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Oppression of intellectuals: the case for a freed press during Myanmar’s democratic transition


Personal reflection and perspective

The fact that I can be considered a public intellectual now is a small wonder. As a Mon child born into a rural family during the Burman chauvinist socialist government, there was a lot conspiring to deny me an education. Yet at nine I was lucky enough to be admitted to the local monastic school where I learned Mon, Burmese, Pali and basic English. I had the privilege to continue learning these languages for many years after.

Writing now from Australia, I feel the difficulty of contributing to national debate with little access to information and few resources in Myanmar. Journalism is without value if does not offer new information or insights to the reader. But I am committed to the task of sharing my thoughts and experiences of the last 25 years of citizen journalism.

I left my rural Mon village in 1984 for the Burman-dominated Irrawaddy delta, where I was to continue my monastic education. I was fifteen when I left and had grown up in a Mon village, surrounded by Mon culture and language. In 1987 I headed to Yangon (then called Rangoon) to continue my monastic education. When in 1988 massive pro-democracy protests shook the country, I went back to my village where, still a monk, I taught Mon. It was only in 1992 that I was able to return to Yangon to get my certificate. I spent a total of ten years reading the leading scholars of the day, almost all of whom were Burman. And although the voices were ethnically narrow, I continue to appreciate what I learned from those thinkers.

Irrawaddy journalist Lawi Weng, who was detained in Shan State on Jun 28 of this year (Photo: Steve Tickner/Facebook)

After reading the history of Myanmar in Mon, Burmese and English texts for the past 25 years, I have reached the conclusion that freedom of thought and personal liberty always come with a price. In my Yangon years from 1987 to 1994 I continued to read the Burman intellectuals, always aware of the price that so many of them paid. Anyone who didn’t “toe the line” or “dance to the tune,” as the Burmese literature would say, faced intimidation and persecution. The Burman-dominated military government that came to power in a 1962 coup did not tolerate differences of opinion in any publication. The government controlled the press, and with it the national narrative, through a mix of shutting down publications, censoring those that remained and establishing its own propaganda imprints.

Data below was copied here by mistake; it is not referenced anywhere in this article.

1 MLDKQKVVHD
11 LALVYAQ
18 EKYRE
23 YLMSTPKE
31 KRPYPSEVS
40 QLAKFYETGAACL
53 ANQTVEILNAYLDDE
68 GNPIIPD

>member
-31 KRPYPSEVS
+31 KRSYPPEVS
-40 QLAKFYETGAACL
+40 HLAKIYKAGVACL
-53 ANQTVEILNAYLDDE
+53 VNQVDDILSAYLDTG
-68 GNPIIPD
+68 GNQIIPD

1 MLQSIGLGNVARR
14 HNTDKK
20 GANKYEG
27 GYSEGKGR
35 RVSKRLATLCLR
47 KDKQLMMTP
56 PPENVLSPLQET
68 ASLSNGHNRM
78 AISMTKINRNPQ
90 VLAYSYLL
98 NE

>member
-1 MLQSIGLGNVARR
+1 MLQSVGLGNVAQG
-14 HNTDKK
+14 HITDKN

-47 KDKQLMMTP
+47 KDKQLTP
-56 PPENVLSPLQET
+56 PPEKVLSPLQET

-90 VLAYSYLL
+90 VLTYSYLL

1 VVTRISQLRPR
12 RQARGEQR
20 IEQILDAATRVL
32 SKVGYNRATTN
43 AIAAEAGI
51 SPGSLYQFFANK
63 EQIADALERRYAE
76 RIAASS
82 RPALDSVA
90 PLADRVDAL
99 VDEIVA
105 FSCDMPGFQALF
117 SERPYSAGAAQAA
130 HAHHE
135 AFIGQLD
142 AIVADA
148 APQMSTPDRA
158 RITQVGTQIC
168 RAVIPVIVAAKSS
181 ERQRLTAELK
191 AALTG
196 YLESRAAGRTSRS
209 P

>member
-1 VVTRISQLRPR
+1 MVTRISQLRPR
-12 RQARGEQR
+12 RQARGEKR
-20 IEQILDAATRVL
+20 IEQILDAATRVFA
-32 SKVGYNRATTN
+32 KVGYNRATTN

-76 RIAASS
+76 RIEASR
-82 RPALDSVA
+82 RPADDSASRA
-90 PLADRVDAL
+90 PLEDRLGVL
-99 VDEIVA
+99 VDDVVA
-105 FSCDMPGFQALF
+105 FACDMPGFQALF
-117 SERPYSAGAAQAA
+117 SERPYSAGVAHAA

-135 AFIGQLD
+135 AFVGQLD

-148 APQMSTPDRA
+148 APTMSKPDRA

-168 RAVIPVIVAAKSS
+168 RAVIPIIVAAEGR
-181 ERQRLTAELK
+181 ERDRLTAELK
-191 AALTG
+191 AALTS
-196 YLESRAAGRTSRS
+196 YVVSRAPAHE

Independent presses only survived underground, where intellectuals risked their lives in the name of sharing a liberal political literature. And yet even with the advent of an aboveground independent media in 2010, prominent newspaper editors and journalists continue to be arrested for articles deemed insulting or challenging to those with power. While the laws may have changed, the effect is the same: a culture of intimidation and harassment that precludes honest national conversation. I have deep admiration for the journalists and writers who risk their freedom in the name of liberty and unfettered press, including my friend Ko Lawi Weng of the Irrawaddy, who sits in a Shan State jail cell for his pursuit of the truth.